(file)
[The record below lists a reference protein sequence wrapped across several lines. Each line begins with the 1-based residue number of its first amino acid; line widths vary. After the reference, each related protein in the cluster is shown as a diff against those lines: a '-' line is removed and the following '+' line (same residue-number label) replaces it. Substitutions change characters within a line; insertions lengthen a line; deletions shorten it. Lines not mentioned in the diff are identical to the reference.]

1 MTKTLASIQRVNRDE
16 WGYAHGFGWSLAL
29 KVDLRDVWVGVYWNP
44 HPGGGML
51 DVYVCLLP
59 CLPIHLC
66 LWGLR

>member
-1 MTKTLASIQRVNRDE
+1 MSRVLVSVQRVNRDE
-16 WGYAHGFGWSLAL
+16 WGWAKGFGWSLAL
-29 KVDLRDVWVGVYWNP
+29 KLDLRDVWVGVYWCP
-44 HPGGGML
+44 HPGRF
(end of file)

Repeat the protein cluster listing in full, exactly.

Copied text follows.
[The record below lists a reference protein sequence wrapped across several lines. Each line begins with the 1-based residue number of its first amino acid; line widths vary. After the reference, each related protein in the cluster is shown as a diff against those lines: a '-' line is removed and the following '+' line (same residue-number label) replaces it. Substitutions change characters within a line; insertions lengthen a line; deletions shorten it. Lines not mentioned in the diff are identical to the reference.]

1 MTKTLASIQRVNRDE
16 WGYAHGFGWSLAL
29 KVDLRDVWVGVYWNP
44 HPGGGML
51 DVYVCLLP
59 CLPIHLC
66 LWGLR

>member
-1 MTKTLASIQRVNRDE
+1 MSRVLVSVQRVNRDE
-16 WGYAHGFGWSLAL
+16 WGWAKGFGWSLAL
-29 KVDLRDVWVGVYWNP
+29 KLDLRDVWVGVYWCP
-44 HPGGGML
+44 HPGRF